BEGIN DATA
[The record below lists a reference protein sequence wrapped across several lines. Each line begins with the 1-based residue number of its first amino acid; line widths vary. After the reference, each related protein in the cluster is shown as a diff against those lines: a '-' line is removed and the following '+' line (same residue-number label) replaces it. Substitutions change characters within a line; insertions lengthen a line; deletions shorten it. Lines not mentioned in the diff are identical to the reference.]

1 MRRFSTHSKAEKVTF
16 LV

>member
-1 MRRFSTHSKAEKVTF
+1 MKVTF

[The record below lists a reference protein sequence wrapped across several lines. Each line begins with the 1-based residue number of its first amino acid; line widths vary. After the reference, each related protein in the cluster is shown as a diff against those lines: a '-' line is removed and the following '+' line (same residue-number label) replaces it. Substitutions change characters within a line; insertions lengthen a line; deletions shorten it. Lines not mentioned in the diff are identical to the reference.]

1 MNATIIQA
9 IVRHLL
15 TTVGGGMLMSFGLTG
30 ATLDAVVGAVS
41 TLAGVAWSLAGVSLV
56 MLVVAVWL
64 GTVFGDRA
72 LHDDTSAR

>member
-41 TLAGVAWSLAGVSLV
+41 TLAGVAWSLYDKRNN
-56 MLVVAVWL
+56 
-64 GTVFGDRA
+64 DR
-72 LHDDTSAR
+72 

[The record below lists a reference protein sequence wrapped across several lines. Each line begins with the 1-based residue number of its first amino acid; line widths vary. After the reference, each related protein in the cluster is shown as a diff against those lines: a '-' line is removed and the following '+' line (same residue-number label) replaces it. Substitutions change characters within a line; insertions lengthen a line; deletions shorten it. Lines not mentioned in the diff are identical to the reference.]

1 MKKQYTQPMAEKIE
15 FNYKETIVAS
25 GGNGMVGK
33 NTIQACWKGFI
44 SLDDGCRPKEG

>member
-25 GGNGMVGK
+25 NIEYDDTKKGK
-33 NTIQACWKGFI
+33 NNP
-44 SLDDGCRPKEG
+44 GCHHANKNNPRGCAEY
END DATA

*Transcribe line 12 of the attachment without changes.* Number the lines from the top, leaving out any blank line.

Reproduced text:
41 TLAGVAWSLAGVSLV